SLC releases letter Burbank refused to read in sexual harassment case

Posted at 12:41 PM, Jun 12, 2015
and last updated 2015-06-12 15:41:01-04

SALT LAKE CITY — The mayor’s office has released the letter that former Salt Lake City Police Chief Chris Burbank refused to read in response to sexual harassment allegations leveled at the police department.

Mayor Ralph Becker’s office released the statement in response to a public records request by FOX 13 on Friday. Burbank claims that Becker was going to force him to read the statement publicly, or he would be fired. Burbank refused to read it and resigned, he said.

Here is the text of that letter:

“I’ve come to realize that I dealt with the sustained allegations of sexual harassment against then Deputy Chief Rick Findlay in a manner that was inadequate, disrespectful, and detrimental to both the individuals involved and the City as a whole.

Simply put, it was a significant lapse in judgment on my part to not discipline DC Findlay in the manner I had agreed to in my meetings with my colleagues from the Mayor’s Office, Human Resources Department and City Attorney’s Office. What DC Findlay did was wrong, and I commit to all of you that all claims of sexual harassment or discrimination in this Police Department will be taken seriously. When Mayor Becker said this type of employee behavior was unacceptable, he was absolutely right.

I recognize now that I have let down the officers of this Department, Mayor Becker, and the people of Salt Lake City. I want to personally apologize to the Mayor, the City Attorney’s Office, and our Human Resources Department for not listening to your advice and not following your direction in this serious matter. And most importantly, I need to express my deep regret that the female officers involved here have had to go through this difficult experience.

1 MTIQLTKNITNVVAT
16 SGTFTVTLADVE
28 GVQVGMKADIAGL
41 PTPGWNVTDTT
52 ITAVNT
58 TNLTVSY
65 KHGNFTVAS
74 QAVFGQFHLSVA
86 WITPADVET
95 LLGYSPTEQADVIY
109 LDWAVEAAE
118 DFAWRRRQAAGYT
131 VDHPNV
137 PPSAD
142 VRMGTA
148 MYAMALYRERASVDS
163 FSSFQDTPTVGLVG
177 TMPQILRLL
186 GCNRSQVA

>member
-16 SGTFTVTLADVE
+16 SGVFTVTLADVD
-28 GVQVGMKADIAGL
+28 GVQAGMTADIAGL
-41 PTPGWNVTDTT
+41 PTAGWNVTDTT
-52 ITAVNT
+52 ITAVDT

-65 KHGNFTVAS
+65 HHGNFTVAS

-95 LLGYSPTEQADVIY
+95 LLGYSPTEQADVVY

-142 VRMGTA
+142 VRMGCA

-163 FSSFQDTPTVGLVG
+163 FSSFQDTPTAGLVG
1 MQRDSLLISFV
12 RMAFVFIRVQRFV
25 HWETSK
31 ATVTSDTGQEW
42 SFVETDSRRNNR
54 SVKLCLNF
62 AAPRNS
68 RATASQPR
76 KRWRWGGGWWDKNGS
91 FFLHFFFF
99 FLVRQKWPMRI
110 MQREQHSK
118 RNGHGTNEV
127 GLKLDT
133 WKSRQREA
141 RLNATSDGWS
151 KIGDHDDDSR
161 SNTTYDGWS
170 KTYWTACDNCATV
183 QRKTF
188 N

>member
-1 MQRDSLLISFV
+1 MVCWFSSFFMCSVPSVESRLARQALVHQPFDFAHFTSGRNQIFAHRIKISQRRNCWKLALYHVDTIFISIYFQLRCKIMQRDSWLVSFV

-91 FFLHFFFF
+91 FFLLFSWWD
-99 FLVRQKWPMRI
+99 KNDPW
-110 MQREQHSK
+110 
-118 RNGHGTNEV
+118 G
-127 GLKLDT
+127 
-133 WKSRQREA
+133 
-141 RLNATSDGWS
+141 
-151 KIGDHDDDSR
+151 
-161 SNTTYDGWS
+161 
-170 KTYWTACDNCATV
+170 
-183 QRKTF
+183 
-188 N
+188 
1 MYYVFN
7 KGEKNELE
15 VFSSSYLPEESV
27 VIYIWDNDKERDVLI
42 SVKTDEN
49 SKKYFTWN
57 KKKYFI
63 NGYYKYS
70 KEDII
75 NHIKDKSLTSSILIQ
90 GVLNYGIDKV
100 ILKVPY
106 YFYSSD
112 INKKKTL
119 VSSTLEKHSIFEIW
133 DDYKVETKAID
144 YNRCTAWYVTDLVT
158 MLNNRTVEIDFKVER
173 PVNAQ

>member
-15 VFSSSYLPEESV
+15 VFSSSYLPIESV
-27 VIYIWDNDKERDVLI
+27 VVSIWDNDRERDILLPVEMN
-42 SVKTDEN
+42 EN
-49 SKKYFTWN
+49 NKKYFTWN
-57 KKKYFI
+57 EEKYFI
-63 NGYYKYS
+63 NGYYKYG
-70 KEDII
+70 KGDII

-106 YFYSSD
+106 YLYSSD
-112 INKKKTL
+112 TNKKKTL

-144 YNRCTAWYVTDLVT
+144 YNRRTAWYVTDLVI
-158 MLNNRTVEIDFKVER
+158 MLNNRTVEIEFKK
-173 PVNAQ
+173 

Mayor Becker and I have agreed that I have a short period of time – until the end of this year – to demonstrate significant progress to address the cultural issues related to the treatment of women in the Police Department and institute the changes as directed by the Mayor’s Office.  I will work hard to earn back the trust of this administration and the public.  And I fully expect to have another conversation with the Mayor, my employees, and the public in six months’ time so that we can all evaluate whether progress has been made.

It was never my intent to harm anyone or make any of my officers feel as if they were not valued.  I realize, though, that my lack of action in this matter had that very effect, and for that I am deeply sorry.”